One day in around 1704, a Herr Diesbach was settling down to make carmine lake according to a tried and tested recipe – mixing ground up cochineal, alum and ferrous sulphate, then precipitating it all with an alkali – when he realised he had run out of alkali. He borrowed some from his boss, but did not realise it had been distilled with animal oil. Suddenly, to his amazement, he found blue instead of red in his flask. The clue is in the ‘animal’ element: the mixture had contained blood, which contains iron. Diesbach had unwittingly created iron ferrocyanide, which was dubbed ‘Prussian blue’ and was instantly popular, particularly as a house paint.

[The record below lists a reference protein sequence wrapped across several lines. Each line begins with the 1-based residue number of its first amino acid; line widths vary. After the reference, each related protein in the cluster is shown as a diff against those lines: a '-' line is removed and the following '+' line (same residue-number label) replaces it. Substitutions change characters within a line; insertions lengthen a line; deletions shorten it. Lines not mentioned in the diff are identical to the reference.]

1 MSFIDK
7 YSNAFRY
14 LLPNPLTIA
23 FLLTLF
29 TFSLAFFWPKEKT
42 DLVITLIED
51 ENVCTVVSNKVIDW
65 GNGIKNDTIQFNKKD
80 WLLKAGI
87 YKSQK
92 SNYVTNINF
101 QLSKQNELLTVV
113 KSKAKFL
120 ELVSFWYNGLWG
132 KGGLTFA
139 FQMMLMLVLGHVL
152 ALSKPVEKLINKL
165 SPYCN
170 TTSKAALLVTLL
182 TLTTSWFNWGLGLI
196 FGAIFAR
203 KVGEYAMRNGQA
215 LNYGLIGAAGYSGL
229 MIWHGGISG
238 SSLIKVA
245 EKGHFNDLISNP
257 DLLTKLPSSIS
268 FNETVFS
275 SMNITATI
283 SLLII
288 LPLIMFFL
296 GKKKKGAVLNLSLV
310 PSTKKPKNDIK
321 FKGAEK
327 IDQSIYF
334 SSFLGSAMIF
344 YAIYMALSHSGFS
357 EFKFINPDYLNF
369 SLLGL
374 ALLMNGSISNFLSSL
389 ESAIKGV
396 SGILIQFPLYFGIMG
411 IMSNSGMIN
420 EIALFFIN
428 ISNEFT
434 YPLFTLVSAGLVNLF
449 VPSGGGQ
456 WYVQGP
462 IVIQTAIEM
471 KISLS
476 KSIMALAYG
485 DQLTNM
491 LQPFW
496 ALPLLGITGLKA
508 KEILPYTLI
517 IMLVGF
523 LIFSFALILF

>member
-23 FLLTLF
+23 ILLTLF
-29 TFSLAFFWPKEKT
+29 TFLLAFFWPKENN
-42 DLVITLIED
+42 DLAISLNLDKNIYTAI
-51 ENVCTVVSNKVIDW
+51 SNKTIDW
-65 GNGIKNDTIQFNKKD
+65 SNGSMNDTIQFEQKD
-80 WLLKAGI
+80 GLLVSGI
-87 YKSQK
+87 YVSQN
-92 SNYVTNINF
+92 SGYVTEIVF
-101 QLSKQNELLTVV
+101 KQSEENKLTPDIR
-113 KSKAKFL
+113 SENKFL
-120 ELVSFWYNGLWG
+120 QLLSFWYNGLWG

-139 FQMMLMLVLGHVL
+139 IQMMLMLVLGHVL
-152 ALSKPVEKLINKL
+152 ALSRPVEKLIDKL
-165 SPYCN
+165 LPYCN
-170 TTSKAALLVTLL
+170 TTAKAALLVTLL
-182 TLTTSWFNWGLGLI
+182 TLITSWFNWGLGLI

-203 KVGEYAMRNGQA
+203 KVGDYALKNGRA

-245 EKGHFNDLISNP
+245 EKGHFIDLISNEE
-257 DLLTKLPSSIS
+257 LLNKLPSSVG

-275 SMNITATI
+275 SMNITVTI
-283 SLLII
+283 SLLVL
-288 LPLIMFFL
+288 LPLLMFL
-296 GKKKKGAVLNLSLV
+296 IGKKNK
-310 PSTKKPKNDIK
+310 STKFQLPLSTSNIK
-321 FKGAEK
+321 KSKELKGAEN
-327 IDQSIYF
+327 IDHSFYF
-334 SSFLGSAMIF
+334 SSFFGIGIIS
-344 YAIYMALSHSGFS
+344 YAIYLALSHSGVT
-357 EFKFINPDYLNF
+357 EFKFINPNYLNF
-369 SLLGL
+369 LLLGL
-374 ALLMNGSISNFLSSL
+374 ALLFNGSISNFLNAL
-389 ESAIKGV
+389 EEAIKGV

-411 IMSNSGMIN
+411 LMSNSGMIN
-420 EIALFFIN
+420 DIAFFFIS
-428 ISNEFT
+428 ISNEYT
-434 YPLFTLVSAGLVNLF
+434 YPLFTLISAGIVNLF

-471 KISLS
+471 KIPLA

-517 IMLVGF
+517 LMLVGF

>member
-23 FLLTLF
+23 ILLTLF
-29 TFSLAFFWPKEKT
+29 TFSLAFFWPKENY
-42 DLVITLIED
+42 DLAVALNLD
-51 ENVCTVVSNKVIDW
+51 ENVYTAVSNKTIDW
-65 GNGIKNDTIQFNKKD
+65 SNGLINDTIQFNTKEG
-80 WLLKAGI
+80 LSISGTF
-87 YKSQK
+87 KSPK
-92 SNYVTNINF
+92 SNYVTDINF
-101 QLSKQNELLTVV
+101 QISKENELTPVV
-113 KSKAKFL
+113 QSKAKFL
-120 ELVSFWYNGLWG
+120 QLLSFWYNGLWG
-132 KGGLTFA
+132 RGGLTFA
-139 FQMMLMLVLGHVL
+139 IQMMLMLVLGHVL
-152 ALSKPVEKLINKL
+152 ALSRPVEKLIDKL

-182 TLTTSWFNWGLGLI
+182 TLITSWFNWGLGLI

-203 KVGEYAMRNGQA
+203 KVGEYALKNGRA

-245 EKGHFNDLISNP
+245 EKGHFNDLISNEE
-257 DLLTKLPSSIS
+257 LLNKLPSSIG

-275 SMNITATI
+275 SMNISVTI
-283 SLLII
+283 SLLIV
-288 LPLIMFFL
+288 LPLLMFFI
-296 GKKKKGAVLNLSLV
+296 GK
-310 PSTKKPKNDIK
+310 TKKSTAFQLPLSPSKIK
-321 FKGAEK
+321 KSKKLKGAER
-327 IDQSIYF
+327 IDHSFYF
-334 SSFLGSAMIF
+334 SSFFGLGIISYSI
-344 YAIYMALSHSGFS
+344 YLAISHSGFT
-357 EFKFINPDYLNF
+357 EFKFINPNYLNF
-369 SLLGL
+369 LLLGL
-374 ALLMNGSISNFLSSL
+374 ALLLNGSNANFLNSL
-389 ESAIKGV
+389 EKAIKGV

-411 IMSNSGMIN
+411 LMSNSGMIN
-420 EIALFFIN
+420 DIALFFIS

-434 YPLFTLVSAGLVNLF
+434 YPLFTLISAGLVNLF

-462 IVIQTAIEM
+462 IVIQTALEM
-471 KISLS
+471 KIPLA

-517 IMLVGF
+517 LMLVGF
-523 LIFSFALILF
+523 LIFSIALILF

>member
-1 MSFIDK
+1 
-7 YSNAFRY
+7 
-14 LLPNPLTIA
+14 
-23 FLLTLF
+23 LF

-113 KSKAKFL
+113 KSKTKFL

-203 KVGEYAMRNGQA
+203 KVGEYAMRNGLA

From Travels through the Paintbox by Victoria Finlay.